The end of the line

Sydney to Perth – Australia

February 2008

Catching a train from Sydney to Perth is fairly straight forward on the face of things but one must be prepared for the journey to last several days. The same journey by plane takes almost four hours and the first time I flew the route it was on a 747 jumbo jet. Australia is big. As we excitedly boarded the Indian Pacific train (Perth on the Indian ocean, Sydney on the Pacific ocean) we were about to begin one of the world’s greatest railway journeys covering 4,352km over three days and nights, hauling twenty-five carriages and 348 people onboard. It oozed romance, casually rumbling through Australia’s vast interior once again but this time in relative comfort and from east to west. There is one major issue with romance and that is it usually costs money! I imagine this journey is absolutely wonderful if you can sit by a window sipping away on drinks from the bar all day long, enjoying the food served to your table and maybe even taking a cheeky nap during the afternoon before settling down in a cosy bed for the night in one of the sleeper carriages. We were at the end of our trip and Phil and I made the point that we would eat well throughout which is exactly what we did. No noodles and pasta for us down the hostel kitchen, we ate out every single night. By night three on the train, as I sat in my upright ‘recliner’ trying to catch some sleep I was beginning to regret choosing steak over noodles on quite so many occasions. Getting a sleeper cabin is expensive and so we had to make do with coach class where the leg room is good and the seats are comfy but for some cruel reason the reclining seats recline no more than an airliner seat in economy. Not lying down for three nights is not ideal in my world.

As always we managed to accumulate a good group of friends and spent the hours watching the world go by, playing cards, sharing yarns and playing more cards. The trip highlight came pretty fast on our second morning when the train broke down in the middle of nowhere for three hours which allowed us to get off, stretch the legs and enjoy some sun. The downside was that when we pulled into Adelaide that evening our stopover was reduced from three hours to forty-five minutes although some quick thinking did result in pizza getting delivered to the station in time for departure. The following night we were scheduled to stop in the gold mining town of Kalgoorlie in Western Australia but again this had to be cut short to save on time. Usually there is an option to go and visit the gold mine there which is one of the biggest man made holes on the planet but that was cancelled due to thunderstorms. No matter as we managed to salvage the stopover with a couple of cold beers down one of the local pubs before departing. Pulling into Perth at 9.30am was one hell of a happy moment for me largely because I couldn’t wait to get off the train but mostly because I was back in Perth, a city that I am completely in love with. Before leaving the train journey behind I can confirm it was a great adventure and I will do it again but with a sleeper cabin, several good books and an open tab behind the bar.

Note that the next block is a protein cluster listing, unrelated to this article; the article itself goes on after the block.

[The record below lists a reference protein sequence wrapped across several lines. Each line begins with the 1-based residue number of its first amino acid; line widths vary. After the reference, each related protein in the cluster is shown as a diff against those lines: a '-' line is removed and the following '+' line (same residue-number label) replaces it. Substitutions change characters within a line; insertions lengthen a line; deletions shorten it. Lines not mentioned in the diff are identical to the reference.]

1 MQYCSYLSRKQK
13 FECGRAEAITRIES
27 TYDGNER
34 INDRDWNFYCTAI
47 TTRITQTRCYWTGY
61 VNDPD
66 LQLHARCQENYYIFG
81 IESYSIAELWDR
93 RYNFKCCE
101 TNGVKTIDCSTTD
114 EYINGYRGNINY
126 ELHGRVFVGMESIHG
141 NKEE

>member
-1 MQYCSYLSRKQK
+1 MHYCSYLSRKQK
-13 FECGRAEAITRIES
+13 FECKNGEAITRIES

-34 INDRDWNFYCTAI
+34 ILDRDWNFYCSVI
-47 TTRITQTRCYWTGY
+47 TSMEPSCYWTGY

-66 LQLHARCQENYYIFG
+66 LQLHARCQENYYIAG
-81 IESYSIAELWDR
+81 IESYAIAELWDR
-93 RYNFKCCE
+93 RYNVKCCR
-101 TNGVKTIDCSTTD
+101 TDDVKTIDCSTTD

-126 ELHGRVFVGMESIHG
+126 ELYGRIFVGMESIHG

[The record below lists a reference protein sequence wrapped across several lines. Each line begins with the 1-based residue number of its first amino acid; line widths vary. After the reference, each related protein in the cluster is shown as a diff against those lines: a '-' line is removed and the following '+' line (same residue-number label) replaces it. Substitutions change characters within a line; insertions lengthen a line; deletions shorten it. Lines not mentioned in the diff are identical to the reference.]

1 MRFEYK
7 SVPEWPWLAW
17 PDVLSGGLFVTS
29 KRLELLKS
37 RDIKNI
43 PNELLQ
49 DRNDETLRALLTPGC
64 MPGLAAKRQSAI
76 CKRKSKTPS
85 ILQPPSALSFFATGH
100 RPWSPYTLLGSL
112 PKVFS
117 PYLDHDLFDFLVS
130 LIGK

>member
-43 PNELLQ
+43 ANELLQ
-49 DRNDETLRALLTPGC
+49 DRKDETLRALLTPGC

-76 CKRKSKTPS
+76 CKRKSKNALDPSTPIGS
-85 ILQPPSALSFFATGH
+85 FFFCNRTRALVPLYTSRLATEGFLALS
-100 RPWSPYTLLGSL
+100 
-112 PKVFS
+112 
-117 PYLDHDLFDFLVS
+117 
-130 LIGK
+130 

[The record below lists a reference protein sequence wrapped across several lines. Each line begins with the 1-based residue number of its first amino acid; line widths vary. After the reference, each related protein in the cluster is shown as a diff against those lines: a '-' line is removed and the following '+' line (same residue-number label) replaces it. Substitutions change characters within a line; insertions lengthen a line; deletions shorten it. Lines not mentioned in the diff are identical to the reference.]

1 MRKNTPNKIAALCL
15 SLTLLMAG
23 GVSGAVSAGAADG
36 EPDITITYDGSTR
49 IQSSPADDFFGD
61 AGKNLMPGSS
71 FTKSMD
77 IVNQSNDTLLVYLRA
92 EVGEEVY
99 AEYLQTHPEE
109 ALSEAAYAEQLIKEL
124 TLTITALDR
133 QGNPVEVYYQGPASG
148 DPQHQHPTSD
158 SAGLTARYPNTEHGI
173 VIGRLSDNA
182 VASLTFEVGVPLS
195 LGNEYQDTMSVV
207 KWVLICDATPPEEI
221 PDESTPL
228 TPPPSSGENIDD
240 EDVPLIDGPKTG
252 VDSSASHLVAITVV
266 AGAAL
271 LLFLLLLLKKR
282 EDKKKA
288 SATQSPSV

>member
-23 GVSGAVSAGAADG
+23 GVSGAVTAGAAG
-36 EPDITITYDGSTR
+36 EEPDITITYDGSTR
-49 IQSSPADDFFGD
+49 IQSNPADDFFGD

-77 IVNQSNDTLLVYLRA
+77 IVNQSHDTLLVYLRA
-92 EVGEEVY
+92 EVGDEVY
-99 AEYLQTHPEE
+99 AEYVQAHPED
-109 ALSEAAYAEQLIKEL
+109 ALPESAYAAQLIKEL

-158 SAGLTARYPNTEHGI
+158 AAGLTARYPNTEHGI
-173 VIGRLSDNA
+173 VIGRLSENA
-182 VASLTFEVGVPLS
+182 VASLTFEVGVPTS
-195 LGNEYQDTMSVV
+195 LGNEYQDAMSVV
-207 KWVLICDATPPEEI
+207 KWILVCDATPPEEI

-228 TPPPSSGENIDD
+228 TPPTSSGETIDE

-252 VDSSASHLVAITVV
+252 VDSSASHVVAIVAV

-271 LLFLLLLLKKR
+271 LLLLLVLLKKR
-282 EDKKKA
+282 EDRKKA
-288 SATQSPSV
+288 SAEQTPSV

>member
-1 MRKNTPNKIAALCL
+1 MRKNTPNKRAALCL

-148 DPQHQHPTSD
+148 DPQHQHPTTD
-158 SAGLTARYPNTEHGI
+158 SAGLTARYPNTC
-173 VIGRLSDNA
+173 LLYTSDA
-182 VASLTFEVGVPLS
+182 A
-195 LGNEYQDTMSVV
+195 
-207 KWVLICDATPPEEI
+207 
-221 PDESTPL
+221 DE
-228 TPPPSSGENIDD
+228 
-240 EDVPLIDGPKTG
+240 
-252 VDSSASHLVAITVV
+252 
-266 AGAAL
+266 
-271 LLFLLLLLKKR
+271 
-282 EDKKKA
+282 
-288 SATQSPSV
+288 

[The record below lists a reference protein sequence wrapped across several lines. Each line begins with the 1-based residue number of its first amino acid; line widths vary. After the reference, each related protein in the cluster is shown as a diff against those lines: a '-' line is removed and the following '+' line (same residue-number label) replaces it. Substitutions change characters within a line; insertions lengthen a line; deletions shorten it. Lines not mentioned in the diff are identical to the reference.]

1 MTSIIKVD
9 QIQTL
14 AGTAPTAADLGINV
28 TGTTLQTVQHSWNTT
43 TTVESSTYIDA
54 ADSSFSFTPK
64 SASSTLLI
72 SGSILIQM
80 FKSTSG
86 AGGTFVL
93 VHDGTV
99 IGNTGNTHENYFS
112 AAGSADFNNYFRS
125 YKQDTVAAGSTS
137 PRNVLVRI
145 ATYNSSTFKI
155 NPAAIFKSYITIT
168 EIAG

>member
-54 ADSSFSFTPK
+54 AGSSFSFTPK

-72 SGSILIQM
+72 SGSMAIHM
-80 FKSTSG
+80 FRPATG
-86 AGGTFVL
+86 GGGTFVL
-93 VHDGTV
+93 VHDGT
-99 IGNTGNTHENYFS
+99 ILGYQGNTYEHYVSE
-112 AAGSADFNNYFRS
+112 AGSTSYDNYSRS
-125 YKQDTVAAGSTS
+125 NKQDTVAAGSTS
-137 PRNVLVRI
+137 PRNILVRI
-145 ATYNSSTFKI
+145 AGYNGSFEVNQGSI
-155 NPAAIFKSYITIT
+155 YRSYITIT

Perth is a city I want to spend time in. It looks like a city, a super, super shiny clean city with skyscrapers that glow in the hot sun against a blazing blue sky. There is no doubting this is helped by the large sums of money flowing in from all the surrounding minefields in the region but I feel Perth is exactly what a city should be like if it has money. The cherry on top is the fact that it doesn’t feel like a city. Relatively speaking it feels peaceful, it smells fresh, you can walk around in flip-flops and shorts effortlessly and sit at outdoor restaurants peacefully in the warm evening air. Who want’s a city that never sleeps? It sounds like hell on earth. Perth does sleep, she relaxes, she takes a breath, she enjoys life. As a result of all this we gladly jumped straight into things and walked to the citie’s Mint to take a look at some gold. No idea why we did this but it was worth a visit all the same before deciding it was enough sightseeing for the day and headed to the pub. The wonderful thing about this is that we were still with some of the new friends we had made on the train and once in the pub we met up with Dom (the guy who walked into a door all the way back on the Great Ocean Road) and a few of the other guys from that trip. As the night progressed we met up with some other guys we had met heading up to Alice Springs and thus a rather incredible reunion ensued taking us on to 2am on a Tuesday night. We were staying at a friends house and I immediately passed out on the floor next to the mattress that had been put out for me. Dom had woken at 6am to go to work and kindly made the effort to roll me onto the mattress as I slept right through the whole commotion. This wasn’t alcohol at work although it may have a helped a little, this was the result of getting no sleep for three nights sat upright on a train!